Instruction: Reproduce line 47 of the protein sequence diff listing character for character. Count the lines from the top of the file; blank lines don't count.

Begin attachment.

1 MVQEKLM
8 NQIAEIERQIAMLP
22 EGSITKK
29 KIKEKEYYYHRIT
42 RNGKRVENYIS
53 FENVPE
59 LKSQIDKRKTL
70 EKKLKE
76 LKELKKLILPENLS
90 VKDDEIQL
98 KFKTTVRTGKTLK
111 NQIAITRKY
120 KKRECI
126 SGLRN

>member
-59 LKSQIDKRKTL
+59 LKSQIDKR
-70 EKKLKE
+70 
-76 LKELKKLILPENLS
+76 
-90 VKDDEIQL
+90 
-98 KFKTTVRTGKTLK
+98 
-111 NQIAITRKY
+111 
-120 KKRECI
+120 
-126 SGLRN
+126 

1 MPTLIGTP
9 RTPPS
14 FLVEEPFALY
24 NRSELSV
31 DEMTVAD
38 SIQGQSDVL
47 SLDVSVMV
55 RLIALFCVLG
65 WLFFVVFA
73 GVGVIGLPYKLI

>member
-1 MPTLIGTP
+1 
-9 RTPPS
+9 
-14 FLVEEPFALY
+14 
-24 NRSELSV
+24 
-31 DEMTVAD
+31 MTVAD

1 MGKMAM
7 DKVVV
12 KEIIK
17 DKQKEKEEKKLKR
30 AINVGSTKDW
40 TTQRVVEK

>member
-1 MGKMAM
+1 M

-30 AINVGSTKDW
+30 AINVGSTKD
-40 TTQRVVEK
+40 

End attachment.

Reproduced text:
-14 FLVEEPFALY